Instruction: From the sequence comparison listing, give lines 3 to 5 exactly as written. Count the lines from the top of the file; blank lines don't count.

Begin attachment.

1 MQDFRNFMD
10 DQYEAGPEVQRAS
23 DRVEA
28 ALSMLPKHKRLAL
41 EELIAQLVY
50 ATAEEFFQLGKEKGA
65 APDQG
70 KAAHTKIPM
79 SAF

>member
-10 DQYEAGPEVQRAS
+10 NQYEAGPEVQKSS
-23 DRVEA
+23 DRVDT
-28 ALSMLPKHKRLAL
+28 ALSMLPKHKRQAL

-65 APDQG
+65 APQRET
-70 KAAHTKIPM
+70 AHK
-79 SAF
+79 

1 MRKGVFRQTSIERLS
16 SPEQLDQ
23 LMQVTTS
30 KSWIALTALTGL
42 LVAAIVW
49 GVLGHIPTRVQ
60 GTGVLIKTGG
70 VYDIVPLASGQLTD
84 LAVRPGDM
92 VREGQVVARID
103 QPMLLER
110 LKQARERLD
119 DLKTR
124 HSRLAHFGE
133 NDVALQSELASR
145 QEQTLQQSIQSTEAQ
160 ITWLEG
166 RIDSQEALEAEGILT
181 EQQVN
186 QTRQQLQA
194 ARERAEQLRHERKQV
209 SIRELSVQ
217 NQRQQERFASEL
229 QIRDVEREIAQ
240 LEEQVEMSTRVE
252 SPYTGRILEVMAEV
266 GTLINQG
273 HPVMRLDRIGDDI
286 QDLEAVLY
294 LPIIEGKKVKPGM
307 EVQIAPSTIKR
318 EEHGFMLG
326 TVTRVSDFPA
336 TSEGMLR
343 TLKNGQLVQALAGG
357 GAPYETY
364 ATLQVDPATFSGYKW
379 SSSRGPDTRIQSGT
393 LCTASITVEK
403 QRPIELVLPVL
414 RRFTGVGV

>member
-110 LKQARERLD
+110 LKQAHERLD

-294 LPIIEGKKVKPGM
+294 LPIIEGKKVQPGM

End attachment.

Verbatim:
23 DRVEA
28 ALSMLPKHKRLAL
41 EELIAQLVY